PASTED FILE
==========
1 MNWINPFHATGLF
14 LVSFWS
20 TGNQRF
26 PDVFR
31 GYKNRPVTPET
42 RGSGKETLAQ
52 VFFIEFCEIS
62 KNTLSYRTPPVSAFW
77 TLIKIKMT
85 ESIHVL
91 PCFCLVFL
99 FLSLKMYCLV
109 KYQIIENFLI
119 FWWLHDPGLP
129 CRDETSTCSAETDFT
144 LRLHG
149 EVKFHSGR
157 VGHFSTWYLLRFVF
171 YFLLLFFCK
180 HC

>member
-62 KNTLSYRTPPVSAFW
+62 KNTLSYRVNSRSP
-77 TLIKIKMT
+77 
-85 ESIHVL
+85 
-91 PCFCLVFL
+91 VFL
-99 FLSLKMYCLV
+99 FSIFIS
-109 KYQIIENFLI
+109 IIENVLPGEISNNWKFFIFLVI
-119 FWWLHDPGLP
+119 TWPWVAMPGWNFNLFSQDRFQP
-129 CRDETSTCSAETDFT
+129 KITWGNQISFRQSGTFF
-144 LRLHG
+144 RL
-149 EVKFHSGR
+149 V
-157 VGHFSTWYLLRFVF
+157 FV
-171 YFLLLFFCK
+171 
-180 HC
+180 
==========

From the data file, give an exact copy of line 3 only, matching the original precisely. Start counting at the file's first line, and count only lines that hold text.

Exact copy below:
20 TGNQRF